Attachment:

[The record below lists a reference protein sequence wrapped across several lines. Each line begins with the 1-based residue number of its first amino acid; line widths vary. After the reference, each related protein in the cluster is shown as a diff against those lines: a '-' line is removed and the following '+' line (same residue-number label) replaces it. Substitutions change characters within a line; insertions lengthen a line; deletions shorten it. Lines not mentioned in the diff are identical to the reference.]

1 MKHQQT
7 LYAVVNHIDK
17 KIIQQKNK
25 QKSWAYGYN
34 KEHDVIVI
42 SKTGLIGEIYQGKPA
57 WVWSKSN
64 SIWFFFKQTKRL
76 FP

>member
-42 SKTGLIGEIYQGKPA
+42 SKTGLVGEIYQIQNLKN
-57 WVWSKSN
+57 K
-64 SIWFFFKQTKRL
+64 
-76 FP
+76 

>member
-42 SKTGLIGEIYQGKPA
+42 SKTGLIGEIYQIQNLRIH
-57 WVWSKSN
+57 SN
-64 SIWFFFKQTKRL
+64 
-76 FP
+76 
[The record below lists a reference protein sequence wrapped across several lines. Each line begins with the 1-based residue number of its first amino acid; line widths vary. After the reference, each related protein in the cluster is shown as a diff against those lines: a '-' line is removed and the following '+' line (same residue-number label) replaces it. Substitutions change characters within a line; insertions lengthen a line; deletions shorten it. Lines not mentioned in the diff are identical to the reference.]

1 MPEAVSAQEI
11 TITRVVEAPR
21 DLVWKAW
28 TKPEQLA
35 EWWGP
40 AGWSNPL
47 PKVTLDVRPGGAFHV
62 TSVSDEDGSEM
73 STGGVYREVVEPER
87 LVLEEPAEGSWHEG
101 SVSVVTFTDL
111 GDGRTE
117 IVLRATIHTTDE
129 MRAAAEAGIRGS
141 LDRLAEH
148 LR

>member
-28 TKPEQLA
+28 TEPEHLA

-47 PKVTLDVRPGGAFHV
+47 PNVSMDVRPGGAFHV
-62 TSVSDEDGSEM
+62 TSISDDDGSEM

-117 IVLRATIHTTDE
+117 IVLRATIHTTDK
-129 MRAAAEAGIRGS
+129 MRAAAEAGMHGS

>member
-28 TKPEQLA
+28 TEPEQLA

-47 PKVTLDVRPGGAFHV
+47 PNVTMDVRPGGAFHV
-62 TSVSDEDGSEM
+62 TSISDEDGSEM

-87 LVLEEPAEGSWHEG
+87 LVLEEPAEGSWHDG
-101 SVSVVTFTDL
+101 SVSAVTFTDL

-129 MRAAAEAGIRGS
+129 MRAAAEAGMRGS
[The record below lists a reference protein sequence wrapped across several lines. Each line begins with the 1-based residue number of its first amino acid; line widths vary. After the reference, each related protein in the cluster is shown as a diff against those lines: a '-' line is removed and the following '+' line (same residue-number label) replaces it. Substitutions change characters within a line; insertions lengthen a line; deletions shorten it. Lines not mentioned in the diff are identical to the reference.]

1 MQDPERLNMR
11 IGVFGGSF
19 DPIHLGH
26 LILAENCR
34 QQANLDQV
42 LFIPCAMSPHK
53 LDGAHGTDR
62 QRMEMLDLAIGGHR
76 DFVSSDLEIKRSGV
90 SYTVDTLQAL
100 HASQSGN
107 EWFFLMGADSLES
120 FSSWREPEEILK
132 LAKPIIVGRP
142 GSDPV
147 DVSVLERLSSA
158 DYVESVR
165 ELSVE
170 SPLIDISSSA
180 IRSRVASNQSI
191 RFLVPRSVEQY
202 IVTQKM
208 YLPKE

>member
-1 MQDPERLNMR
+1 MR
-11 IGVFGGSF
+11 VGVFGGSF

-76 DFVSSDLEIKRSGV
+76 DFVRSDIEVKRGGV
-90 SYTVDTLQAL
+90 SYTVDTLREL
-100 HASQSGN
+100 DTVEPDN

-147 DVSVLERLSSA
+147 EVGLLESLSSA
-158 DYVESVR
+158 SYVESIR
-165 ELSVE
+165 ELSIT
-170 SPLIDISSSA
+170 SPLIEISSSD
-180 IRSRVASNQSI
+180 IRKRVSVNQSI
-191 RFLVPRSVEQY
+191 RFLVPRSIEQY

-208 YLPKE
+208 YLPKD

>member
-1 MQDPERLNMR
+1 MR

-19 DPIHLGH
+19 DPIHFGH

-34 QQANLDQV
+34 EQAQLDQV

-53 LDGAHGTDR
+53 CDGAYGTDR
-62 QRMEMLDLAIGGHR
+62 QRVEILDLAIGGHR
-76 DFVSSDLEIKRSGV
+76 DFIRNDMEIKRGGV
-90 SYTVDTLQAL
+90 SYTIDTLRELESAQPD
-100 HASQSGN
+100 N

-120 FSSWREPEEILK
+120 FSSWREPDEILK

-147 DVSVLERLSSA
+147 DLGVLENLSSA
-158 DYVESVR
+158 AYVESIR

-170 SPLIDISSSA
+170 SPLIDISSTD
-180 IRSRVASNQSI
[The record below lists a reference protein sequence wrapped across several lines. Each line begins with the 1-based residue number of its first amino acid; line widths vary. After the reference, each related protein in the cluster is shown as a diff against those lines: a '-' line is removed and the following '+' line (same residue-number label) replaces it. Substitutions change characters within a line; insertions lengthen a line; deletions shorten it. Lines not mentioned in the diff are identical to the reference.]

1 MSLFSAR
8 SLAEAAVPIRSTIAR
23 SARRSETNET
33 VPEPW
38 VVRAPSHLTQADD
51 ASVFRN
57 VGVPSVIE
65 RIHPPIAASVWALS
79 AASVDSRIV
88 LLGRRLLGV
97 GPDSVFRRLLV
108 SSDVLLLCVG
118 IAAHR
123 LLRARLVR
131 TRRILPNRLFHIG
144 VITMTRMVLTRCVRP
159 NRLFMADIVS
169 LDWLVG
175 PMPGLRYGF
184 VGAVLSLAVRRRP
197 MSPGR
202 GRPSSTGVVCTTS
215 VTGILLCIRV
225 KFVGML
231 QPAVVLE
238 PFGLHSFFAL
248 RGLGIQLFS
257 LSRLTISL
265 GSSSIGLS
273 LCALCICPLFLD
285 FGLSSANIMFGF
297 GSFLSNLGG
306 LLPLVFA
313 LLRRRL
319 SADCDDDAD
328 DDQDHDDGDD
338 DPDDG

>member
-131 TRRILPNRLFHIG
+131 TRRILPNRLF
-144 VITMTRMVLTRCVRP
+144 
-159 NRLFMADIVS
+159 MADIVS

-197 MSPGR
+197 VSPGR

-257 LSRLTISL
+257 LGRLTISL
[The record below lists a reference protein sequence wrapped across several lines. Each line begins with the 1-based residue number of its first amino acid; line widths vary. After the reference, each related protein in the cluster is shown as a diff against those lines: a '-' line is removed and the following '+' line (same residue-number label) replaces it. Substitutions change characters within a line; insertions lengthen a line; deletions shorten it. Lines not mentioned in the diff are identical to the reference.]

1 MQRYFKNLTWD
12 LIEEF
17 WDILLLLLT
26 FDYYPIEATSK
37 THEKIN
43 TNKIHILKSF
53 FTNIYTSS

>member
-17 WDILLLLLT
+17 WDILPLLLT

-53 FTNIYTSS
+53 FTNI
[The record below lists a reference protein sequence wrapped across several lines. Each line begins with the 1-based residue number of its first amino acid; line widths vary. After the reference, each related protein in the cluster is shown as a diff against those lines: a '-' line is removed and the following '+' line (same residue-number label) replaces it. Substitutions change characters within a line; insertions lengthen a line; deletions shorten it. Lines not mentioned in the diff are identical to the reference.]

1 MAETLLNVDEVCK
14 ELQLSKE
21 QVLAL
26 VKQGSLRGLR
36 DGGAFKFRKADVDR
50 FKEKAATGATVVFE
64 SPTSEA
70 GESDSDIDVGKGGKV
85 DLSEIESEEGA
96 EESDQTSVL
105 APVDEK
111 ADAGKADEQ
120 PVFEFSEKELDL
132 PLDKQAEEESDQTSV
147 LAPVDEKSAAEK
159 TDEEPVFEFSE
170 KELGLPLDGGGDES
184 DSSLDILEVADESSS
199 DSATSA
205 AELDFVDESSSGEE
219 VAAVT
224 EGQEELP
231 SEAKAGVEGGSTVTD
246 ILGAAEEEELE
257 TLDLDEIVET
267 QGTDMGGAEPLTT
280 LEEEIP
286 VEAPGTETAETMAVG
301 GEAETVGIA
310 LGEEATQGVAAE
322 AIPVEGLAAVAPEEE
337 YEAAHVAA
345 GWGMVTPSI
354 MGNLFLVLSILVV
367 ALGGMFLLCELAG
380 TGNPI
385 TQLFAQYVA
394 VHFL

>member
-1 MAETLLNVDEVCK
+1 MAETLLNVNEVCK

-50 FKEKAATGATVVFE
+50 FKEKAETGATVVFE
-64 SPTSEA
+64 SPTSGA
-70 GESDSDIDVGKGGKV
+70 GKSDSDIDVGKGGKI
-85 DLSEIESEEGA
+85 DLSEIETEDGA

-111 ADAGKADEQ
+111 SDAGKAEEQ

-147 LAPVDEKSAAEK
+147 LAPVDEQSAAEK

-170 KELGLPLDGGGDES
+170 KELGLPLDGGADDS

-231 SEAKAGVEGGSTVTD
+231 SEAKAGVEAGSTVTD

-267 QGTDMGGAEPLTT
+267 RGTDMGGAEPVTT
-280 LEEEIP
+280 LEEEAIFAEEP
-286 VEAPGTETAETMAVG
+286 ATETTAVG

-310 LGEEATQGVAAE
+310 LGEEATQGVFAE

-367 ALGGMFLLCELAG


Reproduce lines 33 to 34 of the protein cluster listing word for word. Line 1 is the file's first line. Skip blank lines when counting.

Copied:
28 TKPEQLA
35 EWWGP